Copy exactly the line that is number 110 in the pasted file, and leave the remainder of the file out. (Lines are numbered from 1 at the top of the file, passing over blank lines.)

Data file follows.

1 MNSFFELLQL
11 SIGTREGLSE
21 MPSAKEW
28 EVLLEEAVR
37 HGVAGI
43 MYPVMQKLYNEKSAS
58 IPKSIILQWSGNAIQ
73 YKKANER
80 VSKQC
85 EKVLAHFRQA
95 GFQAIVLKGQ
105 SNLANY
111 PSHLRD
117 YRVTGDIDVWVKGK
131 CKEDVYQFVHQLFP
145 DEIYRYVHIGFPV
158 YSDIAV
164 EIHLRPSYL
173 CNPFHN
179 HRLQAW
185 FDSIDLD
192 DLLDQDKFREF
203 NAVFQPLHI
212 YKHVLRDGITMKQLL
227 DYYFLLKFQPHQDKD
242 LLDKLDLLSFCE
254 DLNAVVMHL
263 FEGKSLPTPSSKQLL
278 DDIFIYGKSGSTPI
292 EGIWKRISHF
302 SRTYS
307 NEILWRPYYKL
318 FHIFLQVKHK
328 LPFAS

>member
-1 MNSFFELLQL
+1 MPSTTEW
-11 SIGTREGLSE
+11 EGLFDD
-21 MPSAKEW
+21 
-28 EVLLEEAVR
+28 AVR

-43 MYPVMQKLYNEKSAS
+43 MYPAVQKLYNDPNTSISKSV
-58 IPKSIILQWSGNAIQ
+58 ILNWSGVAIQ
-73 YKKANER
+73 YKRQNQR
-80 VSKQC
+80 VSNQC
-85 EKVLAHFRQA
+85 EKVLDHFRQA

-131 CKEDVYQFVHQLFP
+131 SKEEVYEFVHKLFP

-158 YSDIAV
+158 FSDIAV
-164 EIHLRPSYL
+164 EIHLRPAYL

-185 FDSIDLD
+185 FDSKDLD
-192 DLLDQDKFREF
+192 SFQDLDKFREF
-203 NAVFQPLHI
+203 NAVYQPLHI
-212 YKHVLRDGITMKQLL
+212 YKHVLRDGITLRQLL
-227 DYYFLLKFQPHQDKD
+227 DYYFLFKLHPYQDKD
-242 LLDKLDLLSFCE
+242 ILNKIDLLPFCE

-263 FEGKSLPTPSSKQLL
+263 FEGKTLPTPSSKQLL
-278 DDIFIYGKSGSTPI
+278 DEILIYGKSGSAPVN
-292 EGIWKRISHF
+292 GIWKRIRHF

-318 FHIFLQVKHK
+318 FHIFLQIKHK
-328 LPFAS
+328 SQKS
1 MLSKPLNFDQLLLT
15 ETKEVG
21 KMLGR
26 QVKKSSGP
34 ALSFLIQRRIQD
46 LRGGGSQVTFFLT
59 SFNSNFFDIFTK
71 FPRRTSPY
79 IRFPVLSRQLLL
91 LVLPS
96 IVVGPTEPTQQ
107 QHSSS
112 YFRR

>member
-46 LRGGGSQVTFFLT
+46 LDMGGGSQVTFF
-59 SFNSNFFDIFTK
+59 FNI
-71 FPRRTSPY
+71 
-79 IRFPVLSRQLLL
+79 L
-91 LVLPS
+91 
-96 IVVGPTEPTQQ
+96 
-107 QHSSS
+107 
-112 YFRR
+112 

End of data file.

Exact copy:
-112 YFRR